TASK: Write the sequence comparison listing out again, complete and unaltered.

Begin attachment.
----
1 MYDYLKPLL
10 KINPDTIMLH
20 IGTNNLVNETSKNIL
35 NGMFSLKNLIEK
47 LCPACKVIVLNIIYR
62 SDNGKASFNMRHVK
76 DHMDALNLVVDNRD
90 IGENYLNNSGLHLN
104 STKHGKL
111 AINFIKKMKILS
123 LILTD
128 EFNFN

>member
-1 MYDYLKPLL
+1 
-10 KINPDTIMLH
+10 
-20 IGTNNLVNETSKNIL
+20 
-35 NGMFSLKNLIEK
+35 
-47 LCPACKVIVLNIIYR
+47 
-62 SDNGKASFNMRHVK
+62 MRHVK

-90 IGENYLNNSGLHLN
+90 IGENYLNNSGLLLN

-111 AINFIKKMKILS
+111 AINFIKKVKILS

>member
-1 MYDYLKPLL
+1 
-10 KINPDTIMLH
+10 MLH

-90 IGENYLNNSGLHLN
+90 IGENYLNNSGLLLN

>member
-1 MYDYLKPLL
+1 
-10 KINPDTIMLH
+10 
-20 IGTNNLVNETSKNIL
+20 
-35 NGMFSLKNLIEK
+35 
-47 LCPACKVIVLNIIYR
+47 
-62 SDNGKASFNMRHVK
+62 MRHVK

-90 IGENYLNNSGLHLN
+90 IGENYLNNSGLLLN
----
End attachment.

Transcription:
1 MYDYLKPLL
10 KINPDTIMLH
20 IGTNNLVNETSKNIL
35 NGMFSLKNLIEK
47 LCPACKVIVLNIIYR
62 SDNGKASFNMRHVK
76 DHMDALNLVVDNRD
90 IGENYLNNSGLHLN
104 STKHGKL
111 AINFIKKMKILS
123 LILTD
128 EFNFN

>member
-1 MYDYLKPLL
+1 
-10 KINPDTIMLH
+10 
-20 IGTNNLVNETSKNIL
+20 
-35 NGMFSLKNLIEK
+35 
-47 LCPACKVIVLNIIYR
+47 
-62 SDNGKASFNMRHVK
+62 MRHVK

-90 IGENYLNNSGLHLN
+90 IGENYLNNSGLLLN

-111 AINFIKKMKILS
+111 AINFIKKVKILS

>member
-1 MYDYLKPLL
+1 
-10 KINPDTIMLH
+10 MLH

-90 IGENYLNNSGLHLN
+90 IGENYLNNSGLLLN

>member
-1 MYDYLKPLL
+1 
-10 KINPDTIMLH
+10 
-20 IGTNNLVNETSKNIL
+20 
-35 NGMFSLKNLIEK
+35 
-47 LCPACKVIVLNIIYR
+47 
-62 SDNGKASFNMRHVK
+62 MRHVK

-90 IGENYLNNSGLHLN
+90 IGENYLNNSGLLLN